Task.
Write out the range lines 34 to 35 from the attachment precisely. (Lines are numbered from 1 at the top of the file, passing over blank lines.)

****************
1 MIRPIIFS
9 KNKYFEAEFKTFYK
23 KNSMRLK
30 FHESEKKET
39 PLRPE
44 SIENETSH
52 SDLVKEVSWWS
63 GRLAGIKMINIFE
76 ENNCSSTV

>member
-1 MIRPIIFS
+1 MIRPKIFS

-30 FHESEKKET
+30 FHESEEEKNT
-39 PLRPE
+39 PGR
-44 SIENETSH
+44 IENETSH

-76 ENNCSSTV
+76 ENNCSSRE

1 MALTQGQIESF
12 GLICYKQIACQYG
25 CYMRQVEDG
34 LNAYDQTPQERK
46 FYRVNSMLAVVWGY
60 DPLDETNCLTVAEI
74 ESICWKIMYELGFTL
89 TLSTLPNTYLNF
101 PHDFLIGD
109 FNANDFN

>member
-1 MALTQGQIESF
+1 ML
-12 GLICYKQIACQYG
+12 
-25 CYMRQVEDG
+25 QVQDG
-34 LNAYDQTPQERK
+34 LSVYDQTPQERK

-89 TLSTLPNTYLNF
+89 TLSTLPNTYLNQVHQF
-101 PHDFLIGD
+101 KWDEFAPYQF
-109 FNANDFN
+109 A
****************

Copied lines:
-12 GLICYKQIACQYG
+12 